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Old 2017-05-24, 05:36 PM   #31
Engineer on a Unicycle
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Originally Posted by tholub View Post
The energy doesn't "come back".
That kind of answer would fail your physics exam.

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It's in the wheel because you put it in there. And if you want to get the wheel moving faster again, you have to put more energy into it. Accelerating from 2 m/s to 4 m/s requires exactly the same amount of energy every time.
And decelerating it returns exactly the same amount of energy, every time.

When you fail to grasp basic physics, you're left with only personal experiences - those are valid, but they don't generalize; they are feelings, not explanations.

What's actually slowing the wheel each cycle is a fractional version of the same principle that allows you to "bowl" a car tire and have it continue some distance up a hill as it slows, converting rotational and kinetic energy of the velocity of the center of mass, to the potential energy of being higher on the hill.

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It seems particularly odd from a scientific perspective that you provide empirical evidence that cycling is faster than running, and then use that evidence as the basis for an assertion that running is faster than cycling.
You missed that one was about a sub 20% hill and the other about a 33% hill - part of the whole point was trying to identify the crossover in advantage. There may also be an issue of duration, though I hadn't commented on that.
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Old 2017-05-24, 05:42 PM   #32
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Originally Posted by Engineer on a Unicycle View Post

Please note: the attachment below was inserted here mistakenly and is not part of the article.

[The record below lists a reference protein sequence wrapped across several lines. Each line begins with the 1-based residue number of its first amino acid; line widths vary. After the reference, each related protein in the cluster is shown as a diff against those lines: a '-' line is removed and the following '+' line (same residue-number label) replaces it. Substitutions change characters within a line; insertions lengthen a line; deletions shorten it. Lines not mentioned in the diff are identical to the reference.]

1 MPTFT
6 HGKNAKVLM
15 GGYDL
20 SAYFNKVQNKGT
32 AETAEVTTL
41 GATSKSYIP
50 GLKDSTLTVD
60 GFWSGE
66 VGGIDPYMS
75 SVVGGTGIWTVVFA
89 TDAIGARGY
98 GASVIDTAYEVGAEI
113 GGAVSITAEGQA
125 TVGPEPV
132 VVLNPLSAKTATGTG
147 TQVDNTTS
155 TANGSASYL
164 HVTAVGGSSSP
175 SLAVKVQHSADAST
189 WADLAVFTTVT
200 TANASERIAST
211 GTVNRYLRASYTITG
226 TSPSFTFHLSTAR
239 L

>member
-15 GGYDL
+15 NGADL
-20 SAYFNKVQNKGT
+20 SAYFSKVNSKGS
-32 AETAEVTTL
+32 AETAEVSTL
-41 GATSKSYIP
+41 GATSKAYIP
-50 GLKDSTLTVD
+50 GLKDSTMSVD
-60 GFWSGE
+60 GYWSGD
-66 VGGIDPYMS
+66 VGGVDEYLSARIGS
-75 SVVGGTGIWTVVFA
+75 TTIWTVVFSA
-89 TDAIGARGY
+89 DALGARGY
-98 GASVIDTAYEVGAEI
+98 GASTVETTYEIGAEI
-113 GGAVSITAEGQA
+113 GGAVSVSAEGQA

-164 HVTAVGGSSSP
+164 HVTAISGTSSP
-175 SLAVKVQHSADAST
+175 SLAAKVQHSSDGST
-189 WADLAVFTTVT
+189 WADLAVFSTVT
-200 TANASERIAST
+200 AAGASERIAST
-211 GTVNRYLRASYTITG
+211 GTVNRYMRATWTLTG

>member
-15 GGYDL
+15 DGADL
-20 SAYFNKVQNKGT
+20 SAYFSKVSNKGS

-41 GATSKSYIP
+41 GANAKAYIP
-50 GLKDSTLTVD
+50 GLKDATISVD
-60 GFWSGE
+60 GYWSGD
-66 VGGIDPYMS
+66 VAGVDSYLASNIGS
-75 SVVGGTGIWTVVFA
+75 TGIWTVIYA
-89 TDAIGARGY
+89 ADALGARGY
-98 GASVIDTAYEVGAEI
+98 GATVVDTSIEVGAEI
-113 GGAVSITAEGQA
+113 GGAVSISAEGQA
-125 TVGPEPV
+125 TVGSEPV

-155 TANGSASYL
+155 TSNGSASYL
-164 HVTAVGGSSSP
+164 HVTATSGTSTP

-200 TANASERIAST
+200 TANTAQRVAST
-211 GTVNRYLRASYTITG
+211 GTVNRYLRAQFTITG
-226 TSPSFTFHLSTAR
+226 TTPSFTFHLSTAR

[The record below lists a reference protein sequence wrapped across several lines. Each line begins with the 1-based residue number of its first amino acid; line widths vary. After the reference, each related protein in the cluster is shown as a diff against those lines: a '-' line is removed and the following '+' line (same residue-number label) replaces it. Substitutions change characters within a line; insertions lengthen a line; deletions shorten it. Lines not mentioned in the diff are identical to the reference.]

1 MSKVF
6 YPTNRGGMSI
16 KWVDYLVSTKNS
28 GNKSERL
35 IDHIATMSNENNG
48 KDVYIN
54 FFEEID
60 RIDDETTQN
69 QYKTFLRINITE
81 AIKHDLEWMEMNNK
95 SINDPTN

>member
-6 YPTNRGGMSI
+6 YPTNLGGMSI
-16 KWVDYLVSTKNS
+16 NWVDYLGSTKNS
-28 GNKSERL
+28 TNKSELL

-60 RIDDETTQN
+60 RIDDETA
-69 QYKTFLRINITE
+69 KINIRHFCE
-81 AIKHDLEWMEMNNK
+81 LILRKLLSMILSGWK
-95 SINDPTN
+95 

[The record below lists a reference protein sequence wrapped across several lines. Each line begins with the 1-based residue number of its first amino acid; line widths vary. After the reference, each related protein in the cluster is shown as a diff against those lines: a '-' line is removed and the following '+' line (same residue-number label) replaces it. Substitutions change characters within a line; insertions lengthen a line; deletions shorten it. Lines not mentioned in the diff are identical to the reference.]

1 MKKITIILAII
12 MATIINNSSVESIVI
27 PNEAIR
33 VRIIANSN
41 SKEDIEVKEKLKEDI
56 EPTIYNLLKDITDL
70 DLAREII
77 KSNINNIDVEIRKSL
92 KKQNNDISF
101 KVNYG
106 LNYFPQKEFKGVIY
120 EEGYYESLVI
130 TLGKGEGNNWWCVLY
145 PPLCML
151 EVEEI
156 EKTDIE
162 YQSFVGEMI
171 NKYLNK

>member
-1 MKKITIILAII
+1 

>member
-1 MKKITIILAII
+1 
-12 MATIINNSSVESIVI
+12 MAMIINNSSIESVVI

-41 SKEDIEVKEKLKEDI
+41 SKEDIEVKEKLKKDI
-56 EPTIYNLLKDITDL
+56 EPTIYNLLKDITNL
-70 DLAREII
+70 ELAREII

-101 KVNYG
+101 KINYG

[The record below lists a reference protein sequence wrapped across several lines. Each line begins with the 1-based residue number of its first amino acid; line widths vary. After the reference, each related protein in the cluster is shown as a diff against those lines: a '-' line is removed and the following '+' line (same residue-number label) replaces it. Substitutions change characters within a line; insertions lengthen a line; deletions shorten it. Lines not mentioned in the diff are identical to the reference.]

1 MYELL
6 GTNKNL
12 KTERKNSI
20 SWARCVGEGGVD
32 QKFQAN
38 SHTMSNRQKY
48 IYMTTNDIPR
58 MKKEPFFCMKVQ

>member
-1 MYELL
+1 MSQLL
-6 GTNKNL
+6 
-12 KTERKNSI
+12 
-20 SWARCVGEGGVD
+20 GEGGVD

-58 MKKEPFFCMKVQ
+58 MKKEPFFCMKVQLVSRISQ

That kind of answer would fail your physics exam.



And decelerating it returns exactly the same amount of energy, every time.

When you fail to grasp basic physics, you're left with only personal experiences - those are valid, but they don't generalize.
That's a pretty rich assertion.

Call me back when you can point to a single real-world example that matches your fantasy version of the way that physics is working here. Maybe once you get beyond Physics 101 you'll learn that you have to first comprehend the system you're analyzing before you can start making assertions about it.
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Old 2017-05-24, 10:55 PM   #33
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Very interesting discussion! Thanks guys. I think Engineer on a unicycle makes some very good points and from my own experience on using physics to build the best wheel possible the numbers don't lie, it was a much better wheel. So as long as his numbers and theories hold up then I think they probably have something.

My own experience is that unicycles climb easier than bikes but I need to compare against a decent rider. I also had a theory that perhaps it's the ability to hold onto the handle and pull yourself directly down into the cranks while on a bike you can stand and put weight in the pedals but can pull against something to drive into the pedal. You have the handlebars but where they are located is not as useful for pulling yourself into the pedals.
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Old 2017-05-25, 01:24 AM   #34
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Originally Posted by Engineer on a Unicycle View Post
In fact, they do. The research that went into that comment found a lot of indications of 17 lbs plus, with under 15 considered to create tradeoffs, yes, under 14 lbs is possible. It's also possible to make a carbon unicycle for an ideal hill, removing the strength reserve normally there for all-around riding.
You didn't check my garage for your research - I have a 15lb road bike hanging there, no tradeoffs at all involved, it's all quite standard stuff and nothing particularly exotic. You won't get a practical unicycle (suitable for riding at speed uphill) weighing 7lb, let alone 5lb. Though it's a moot point anyway, because even if you were getting your claimed 10lb advantage, that's only ~6% of a typical light rider/cycle combo - and this weight saving appears to be the only possible advantage for the unicycle which has been proposed. Yet there are far larger inefficiencies involved in riding a unicycle, some of which you touched on without really considering them properly.